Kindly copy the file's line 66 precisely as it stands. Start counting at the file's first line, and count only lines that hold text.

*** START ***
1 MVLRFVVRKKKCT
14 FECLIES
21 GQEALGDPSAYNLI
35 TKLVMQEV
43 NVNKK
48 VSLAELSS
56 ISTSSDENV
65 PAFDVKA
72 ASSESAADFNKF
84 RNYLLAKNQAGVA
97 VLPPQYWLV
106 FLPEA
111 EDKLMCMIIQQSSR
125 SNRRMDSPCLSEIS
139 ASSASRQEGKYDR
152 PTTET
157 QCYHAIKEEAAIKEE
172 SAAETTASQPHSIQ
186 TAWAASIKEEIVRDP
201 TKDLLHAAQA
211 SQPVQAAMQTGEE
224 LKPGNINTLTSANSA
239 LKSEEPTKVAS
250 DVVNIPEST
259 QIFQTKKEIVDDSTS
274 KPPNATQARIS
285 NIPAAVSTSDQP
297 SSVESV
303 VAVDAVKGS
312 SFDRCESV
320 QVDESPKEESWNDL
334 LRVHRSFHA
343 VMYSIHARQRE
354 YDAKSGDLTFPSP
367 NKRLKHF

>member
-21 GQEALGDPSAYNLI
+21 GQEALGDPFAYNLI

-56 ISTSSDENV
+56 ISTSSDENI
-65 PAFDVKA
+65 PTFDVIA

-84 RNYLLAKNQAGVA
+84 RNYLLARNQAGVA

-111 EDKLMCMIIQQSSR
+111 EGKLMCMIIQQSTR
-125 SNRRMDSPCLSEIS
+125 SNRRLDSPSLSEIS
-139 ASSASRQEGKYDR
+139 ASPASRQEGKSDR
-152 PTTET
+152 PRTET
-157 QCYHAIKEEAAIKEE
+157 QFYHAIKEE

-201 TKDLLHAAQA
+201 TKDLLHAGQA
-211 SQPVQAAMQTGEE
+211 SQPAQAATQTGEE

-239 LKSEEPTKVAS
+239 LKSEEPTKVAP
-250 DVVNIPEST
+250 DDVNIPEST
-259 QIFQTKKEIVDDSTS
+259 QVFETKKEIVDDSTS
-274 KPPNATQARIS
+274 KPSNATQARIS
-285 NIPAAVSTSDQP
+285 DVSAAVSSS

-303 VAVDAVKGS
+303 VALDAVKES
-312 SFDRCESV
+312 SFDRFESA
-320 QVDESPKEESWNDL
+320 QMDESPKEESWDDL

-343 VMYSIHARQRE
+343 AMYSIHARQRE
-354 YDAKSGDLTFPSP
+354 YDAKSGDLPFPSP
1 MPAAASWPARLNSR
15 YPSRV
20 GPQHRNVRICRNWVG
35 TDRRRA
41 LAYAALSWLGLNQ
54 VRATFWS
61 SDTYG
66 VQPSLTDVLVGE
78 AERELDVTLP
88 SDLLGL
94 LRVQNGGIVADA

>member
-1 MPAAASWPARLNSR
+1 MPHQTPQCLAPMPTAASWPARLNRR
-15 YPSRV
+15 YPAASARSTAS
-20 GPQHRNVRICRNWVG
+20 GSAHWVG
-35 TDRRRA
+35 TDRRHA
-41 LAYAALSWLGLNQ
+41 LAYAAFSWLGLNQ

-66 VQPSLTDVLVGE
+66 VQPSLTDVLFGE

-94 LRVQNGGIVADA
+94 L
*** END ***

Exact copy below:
+274 KPSNATQARIS